For example, suppose one subroutine locally manipulates %balance, and a local function BalanceChange returns the change since the last time you checked:

subroutine calculate ... %balance is float ... local function balanceChange is float expose %lastBalance is float persistent %return is float %return = %balance - %lastBalance %lastBalance = %balance return %return end function ...

Persistent variable %lastBalance in balanceChange gets initialized to 0 whenever Calculate is entered, at the same time that %balance gets initialized.

Now, suppose you want to change %balance, as above, into a Property. You can use Persistent variable shadow to maintain the value of %balance:

subroutine calculate ... local property balance is float %shadow is float persistent get return %shadow end get set %shadow = %balance end set end property ...

Once you have the local property definition above, then inside subroutine Calculate, references to the Balance property can simply use a percent sign instead of using a %(local) qualifier (introduced in "Using non-enhancement and recursive local methods"). For example:

%balance = %balance + %adjustment

Consequently, you can change a local variable to a property and vice versa without affecting any of the code that uses the property.

Carrying this reversibilty concept further, you could also readily change a Common variable to a Property. For example, to turn Common variable %foo into a property, you might do something like the following:

class common public shared property foo is longstring ... end public shared ... end class

Where you want to access the property locally as %foo, you specify a local alias:

local alias foo for (common):foo

Then when you type %foo in that scope, you access the property (common):foo.

Using Persistent versus exposing the local method

A Persistent variable maintains its value across subsequent invocations of the local method that contains it, but only until the next time the container of that method is called. A Shared variable maintains its value for the duration of the request.

Consider the method called MonthlyPayment:

class labor public ... function monthlyPayment is float ... end public ... end class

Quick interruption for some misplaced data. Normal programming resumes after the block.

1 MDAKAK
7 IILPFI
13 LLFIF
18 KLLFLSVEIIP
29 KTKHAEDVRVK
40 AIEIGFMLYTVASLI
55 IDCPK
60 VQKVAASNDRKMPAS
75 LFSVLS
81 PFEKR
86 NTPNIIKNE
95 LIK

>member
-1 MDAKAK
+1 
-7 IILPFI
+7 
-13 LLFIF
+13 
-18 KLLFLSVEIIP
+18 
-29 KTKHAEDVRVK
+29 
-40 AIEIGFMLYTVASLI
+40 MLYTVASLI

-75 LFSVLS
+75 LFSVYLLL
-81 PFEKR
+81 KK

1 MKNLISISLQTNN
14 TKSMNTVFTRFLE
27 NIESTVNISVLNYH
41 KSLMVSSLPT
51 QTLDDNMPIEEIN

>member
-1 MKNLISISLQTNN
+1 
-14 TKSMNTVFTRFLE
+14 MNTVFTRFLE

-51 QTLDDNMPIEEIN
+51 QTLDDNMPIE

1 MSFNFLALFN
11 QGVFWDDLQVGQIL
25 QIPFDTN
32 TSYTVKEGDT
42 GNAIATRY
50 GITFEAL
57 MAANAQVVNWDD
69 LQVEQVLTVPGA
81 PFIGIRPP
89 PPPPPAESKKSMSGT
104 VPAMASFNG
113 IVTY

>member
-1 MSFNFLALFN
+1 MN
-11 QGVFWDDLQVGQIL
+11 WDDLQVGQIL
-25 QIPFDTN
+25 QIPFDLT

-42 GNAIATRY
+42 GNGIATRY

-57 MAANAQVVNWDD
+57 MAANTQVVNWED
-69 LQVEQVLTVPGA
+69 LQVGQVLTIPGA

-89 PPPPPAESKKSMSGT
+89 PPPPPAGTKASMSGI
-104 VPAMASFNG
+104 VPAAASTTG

Suppose inside MonthlyPayment you want a local property to keep track of the total payments, but which will never return a value larger than 2000. The property might look like:

class labor ... function monthlyPayment is float ... local property amount is float %currentAmount is float persistent get if %currentAmount gt 2000 then return 2000 end if return %currentAmount end get set %currentAmount = %amount end set end property ... end function ... end class

Because %currentAmount is Persistent, it will get set to 0 every time MonthlyPayment is entered. If it was Shared, its value would be preserved between invocations of MonthlyPayment, which is not what is wanted here. And if it was a simple local variable inside Amount, it would get set to 0 every time Amount was invoked.

Compare the solution above to the following alternative. You can accomplish the same end if you make %currentAmount a simple variable inside of MonthlyPayment, and if you make Amount an "exposed" method (introduced in "Using Defer and Expose"):

class labor ... function monthlyPayment is float ... %currentAmount is float ... local property amount is float exposed get if %currentAmount gt 2000 then return 2000 end if return %currentAmount end get set %currentAmount = %amount end set end property ... end function ... end class

But this approach has weaknesses:

  • %currentAmount can be set or retrieved throughout MonthlyPayment, which may be inviting a problem.
  • Making Amount exposed opens the door to problems or bugs caused by variables shared between Amount and MonthlyPayment.

The latter of these is not necessarily a weakness — you might prefer that Amount is able to see MonthlyPayment's variables, or you might want %currentAmount to be manipulated in code outside of Amount. But Persistent can occasionally be a superior way to provide just the right level of isolation of a local variable.

Local classes, enumerations, and structures

It may be advantageous in rare cases to define an entire class for use for a local scope. SOUL support for local tools includes local classes, as well as for local enumerations, and local structures.

A local class is a class whose members and objects are available only inside the scope within which their definition is contained. For example, within the definition of a method in a class, you might want to make use of a local class:

class myclass ... public function foobar is float end public ... function foobar is float ... local class mumble public subroutine spec5(%newval is float) end public subroutine spec5(%newval is float) ... end subroutine end class mumble ... call spec5(19) ... end function ... end class myclass

A local class block is no different from a normal class block (as described in "Classes and Objects") except that the class name must be preceded by the keywords Local Class.